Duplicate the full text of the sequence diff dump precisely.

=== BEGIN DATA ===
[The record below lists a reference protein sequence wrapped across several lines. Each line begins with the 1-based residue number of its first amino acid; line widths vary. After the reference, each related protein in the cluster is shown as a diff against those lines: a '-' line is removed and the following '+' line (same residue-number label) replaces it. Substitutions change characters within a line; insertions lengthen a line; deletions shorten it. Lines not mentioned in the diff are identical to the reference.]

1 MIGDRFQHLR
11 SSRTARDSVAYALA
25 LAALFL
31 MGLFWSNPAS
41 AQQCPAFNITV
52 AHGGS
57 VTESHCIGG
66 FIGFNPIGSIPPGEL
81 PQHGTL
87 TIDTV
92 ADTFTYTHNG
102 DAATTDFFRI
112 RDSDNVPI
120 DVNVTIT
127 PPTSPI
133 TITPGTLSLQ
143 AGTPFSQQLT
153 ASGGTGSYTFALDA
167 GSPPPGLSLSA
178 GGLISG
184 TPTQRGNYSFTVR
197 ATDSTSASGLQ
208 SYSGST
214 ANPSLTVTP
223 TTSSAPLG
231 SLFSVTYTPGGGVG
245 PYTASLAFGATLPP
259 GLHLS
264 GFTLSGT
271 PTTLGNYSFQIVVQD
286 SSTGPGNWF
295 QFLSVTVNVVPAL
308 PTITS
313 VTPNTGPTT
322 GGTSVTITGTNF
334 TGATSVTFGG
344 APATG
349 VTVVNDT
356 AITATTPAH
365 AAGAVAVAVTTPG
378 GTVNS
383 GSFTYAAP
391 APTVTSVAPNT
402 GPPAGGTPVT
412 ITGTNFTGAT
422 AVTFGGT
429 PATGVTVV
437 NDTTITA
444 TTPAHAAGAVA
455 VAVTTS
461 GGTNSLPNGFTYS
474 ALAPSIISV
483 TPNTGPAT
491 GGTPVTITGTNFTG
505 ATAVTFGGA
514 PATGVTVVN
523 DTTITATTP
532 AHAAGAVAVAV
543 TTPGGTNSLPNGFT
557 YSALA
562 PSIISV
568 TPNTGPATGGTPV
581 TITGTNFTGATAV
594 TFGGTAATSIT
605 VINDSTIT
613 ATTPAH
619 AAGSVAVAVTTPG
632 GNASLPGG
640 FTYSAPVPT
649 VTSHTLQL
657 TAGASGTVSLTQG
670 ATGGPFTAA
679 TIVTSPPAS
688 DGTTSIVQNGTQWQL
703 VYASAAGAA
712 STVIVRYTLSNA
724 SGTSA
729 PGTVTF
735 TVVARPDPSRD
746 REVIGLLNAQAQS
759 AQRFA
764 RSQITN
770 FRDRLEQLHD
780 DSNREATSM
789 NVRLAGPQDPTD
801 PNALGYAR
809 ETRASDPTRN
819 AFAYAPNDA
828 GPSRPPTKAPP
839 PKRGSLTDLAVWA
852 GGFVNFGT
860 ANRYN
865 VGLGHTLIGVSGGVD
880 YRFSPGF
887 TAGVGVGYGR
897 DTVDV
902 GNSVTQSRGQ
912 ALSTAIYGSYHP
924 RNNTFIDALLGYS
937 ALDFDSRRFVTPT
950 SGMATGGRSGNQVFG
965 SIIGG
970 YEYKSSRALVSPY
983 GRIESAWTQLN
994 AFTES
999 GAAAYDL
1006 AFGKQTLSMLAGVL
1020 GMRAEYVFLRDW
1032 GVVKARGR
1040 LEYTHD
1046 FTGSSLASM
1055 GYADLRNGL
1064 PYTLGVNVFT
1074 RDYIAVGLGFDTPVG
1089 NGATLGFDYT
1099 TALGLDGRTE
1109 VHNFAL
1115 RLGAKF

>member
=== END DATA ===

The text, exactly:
[The record below lists a reference protein sequence wrapped across several lines. Each line begins with the 1-based residue number of its first amino acid; line widths vary. After the reference, each related protein in the cluster is shown as a diff against those lines: a '-' line is removed and the following '+' line (same residue-number label) replaces it. Substitutions change characters within a line; insertions lengthen a line; deletions shorten it. Lines not mentioned in the diff are identical to the reference.]

1 MIGDRFQHLR
11 SSRTARDSVAYALA
25 LAALFL
31 MGLFWSNPAS
41 AQQCPAFNITV
52 AHGGS
57 VTESHCIGG
66 FIGFNPIGSIPPGEL
81 PQHGTL
87 TIDTV
92 ADTFTYTHNG
102 DAATTDFFRI
112 RDSDNVPI
120 DVNVTIT
127 PPTSPI
133 TITPGTLSLQ
143 AGTPFSQQLT
153 ASGGTGSYTFALDA
167 GSPPPGLSLSA
178 GGLISG
184 TPTQRGNYSFTVR
197 ATDSTSASGLQ
208 SYSGST
214 ANPSLTVTP
223 TTSSAPLG
231 SLFSVTYTPGGGVG
245 PYTASLAFGATLPP
259 GLHLS
264 GFTLSGT
271 PTTLGNYSFQIVVQD
286 SSTGPGNWF
295 QFLSVTVNVVPAL
308 PTITS
313 VTPNTGPTT
322 GGTSVTITGTNF
334 TGATSVTFGG
344 APATG
349 VTVVNDT
356 AITATTPAH
365 AAGAVAVAVTTPG
378 GTVNS
383 GSFTYAAP
391 APTVTSVAPNT
402 GPPAGGTPVT
412 ITGTNFTGAT
422 AVTFGGT
429 PATGVTVV
437 NDTTITA
444 TTPAHAAGAVA
455 VAVTTS
461 GGTNSLPNGFTYS
474 ALAPSIISV
483 TPNTGPAT
491 GGTPVTITGTNFTG
505 ATAVTFGGA
514 PATGVTVVN
523 DTTITATTP
532 AHAAGAVAVAV
543 TTPGGTNSLPNGFT
557 YSALA
562 PSIISV
568 TPNTGPATGGTPV
581 TITGTNFTGATAV
594 TFGGTAATSIT
605 VINDSTIT
613 ATTPAH
619 AAGSVAVAVTTPG
632 GNASLPGG
640 FTYSAPVPT
649 VTSHTLQL
657 TAGASGTVSLTQG
670 ATGGPFTAA
679 TIVTSPPAS
688 DGTTSIVQNGTQWQL
703 VYASAAGAA
712 STVIVRYTLSNA
724 SGTSA
729 PGTVTF
735 TVVARPDPSRD
746 REVIGLLNAQAQS
759 AQRFA
764 RSQITN
770 FRDRLEQLHD
780 DSNREATSM
789 NVRLAGPQDPTD
801 PNALGYAR
809 ETRASDPTRN
819 AFAYAPNDA
828 GPSRPPTKAPP
839 PKRGSLTDLAVWA
852 GGFVNFGT
860 ANRYN
865 VGLGHTLIGVSGGVD
880 YRFSPGF
887 TAGVGVGYGR
897 DTVDV
902 GNSVTQSRGQ
912 ALSTAIYGSYHP
924 RNNTFIDALLGYS
937 ALDFDSRRFVTPT
950 SGMATGGRSGNQVFG
965 SIIGG
970 YEYKSSRALVSPY
983 GRIESAWTQLN
994 AFTES
999 GAAAYDL
1006 AFGKQTLSMLAGVL
1020 GMRAEYVFLRDW
1032 GVVKARGR
1040 LEYTHD
1046 FTGSSLASM
1055 GYADLRNGL
1064 PYTLGVNVFT
1074 RDYIAVGLGFDTPVG
1089 NGATLGFDYT
1099 TALGLDGRTE
1109 VHNFAL
1115 RLGAKF

>member